The renovation of central Angers has also made its historic centre particularly pleasant for shopping, with upmarket clothes and household shops around rue des Lices, and an extraordinary number of good chocolate shops. The local speciality is the quernon d'ardoise, a lilac-grey chocolate around a caramel centre intended to look like a slab of local slate. (One remaining workshop, the Étains du roy René, keeps up the medieval tradition of pewter work.)
The first place to shop in Tours is the excellent covered food market on place des Halles, with additional produce on the square outside on Wednesday and Saturday mornings (and a junky flea market on place de la Victoire). Busy rue Nationale is good for chain stores and a branch of Galeries Lafayette. More original small shops can be found on the pedestrianised rue Colbert, while rue de la Scellerie - or the rue des antiquaires - is the place for high-quality antiques shops and some unusual modern design outlets.
For an insight into some of the savoir faire and craft tradition that once furnished the Loire châteaux, visit La Manufacture Le Manach, a silk-weaving factory founded in 1829, where you can watch silk brocades and velvets being handwoven on listed period looms for the world's top interior decorators. Visits are organised by Tours tourist office. Look out also for the hand-printed wallpapers of the Atelier d'Offard at Joué-les-Tours, sometimes using as many as 15 individually inked blocks of colour.
Gien is known for its faience, while pottery centres in Anjou, which use local red clay, include Raivies and Fuilet. Cholet's speciality is handkerchiefs; it also has a factory outlet complex called Marques Avenue. Then there are some more offbeat craft specialities. The troglodyte village of Villaines-les-Rochers is known for its handwoven wickerwork made from local willow. Several workshops produce not only traditional baskets but also furniture and arty modern creations. The equally troglodyte Doué les Fontaines is famed for its roses and the traditionally distilled rosewater of La Sablière, packed in pretty blue bottles. Meanwhile you can find traditionally made soaps at the Savonnerie Artisanale Martin de Candre at Fontévraud.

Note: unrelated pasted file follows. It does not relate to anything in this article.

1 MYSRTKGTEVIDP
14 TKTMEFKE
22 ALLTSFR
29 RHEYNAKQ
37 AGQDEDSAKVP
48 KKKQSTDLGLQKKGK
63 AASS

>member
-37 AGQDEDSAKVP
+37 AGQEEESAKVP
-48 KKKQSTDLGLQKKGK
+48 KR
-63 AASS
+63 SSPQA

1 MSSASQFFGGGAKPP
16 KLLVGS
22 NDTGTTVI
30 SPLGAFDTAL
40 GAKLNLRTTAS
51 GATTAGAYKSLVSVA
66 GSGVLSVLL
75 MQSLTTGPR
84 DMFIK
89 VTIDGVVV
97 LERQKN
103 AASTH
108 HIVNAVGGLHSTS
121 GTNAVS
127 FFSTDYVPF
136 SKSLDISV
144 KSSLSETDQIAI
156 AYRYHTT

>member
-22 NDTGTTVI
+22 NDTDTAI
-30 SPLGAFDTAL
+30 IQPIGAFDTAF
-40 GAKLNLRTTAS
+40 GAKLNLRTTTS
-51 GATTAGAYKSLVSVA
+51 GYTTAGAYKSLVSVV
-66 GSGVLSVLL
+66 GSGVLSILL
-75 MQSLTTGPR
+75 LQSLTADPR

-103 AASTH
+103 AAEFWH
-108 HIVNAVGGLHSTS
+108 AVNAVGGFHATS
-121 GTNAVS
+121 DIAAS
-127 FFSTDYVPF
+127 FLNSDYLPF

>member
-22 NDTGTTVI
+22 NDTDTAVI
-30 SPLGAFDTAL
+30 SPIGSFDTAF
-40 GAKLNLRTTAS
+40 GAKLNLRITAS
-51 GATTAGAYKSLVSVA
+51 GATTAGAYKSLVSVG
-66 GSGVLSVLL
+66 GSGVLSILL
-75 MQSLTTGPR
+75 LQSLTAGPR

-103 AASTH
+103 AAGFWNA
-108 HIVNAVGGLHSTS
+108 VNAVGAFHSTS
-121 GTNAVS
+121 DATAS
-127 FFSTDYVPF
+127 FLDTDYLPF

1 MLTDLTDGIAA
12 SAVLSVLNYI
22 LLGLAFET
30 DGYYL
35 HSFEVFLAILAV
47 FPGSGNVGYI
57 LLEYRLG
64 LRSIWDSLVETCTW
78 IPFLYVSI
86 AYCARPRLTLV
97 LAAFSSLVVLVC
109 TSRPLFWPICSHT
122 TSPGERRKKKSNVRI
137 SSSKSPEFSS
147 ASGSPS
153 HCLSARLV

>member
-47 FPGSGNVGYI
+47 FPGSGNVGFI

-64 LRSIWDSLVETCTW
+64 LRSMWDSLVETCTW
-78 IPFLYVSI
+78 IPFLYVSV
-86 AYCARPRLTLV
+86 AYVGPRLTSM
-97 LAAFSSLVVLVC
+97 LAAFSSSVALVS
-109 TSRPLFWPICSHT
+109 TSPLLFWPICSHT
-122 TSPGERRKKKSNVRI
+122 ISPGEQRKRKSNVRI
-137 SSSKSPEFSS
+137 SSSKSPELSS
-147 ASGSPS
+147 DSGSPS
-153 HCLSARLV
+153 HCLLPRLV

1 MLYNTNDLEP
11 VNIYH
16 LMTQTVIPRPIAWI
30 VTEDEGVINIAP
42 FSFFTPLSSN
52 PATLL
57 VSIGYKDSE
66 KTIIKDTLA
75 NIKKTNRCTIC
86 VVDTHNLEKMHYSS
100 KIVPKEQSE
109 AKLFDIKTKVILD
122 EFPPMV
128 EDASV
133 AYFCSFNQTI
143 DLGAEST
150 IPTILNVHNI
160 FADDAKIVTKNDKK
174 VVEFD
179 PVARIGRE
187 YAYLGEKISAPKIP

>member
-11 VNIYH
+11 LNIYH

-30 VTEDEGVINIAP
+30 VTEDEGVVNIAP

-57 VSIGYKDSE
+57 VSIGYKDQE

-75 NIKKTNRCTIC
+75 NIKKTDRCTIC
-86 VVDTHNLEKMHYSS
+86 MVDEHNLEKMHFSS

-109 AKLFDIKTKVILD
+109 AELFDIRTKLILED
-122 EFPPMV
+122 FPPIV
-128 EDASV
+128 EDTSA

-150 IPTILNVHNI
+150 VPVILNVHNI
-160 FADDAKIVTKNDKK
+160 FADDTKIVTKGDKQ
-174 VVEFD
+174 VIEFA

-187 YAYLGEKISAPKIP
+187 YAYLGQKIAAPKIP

Amboise has several places near the château where you can buy tapestries, and Angers does a good line in modern textile work linked to the Musée Jean Lurçat. A possibly English-influenced curiosity is Anjou's boule de fort, played with slightly flattened discs, closer to British bowling than French pétanque.
As with anywhere in France, there are plenty of local food specialities to take home. Goats were supposedly brought to the region with the Saracen invasions of the Dark Ages. The Touraine is at the heart of France's great goats' cheeses, with the Loire river marking the northern frontier that broadly divides cows-milk cheeses from goat fromages. Among AOC varieties, look out for the cindered log form of Ste-Maure-de-Touraine (a village with an attractive covered market), the moist, white, ash-covered circular Selles-sur-Cher and the pyramids of Valençay.
The Sologne is the realm of game pâtés and rilettes, while jars of confit de vin (wine jelly) from Chinon go very well with cold meats. Sweet treats include the macaroons of Commery, the holy tear-shaped Saintes Larmes of Vendôme, praslines of Montargis, pavé du roi of Blois, quince jelly cotignac from Orléans and flaky Pithiviers tarts, as well as delicious buttery rum and raisin Solognote cookies.
Finally, many of the Loire châteaux have excellent gift shops, often with unusual medieval card games, châteaux jigsaws and maquettes, and cardboard princess dolls among the souvenirs.Reuse content